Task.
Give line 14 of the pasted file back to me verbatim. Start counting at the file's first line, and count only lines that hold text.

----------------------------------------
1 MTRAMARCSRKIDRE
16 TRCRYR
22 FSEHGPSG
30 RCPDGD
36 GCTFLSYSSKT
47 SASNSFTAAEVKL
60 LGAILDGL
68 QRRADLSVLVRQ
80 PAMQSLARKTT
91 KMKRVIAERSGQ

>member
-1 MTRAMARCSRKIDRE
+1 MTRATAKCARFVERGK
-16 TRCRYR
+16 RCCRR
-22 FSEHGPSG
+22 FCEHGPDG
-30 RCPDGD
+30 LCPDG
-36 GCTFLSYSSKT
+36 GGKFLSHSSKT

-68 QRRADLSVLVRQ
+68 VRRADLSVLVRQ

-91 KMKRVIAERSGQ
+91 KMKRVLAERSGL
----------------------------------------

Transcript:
-16 TRCRYR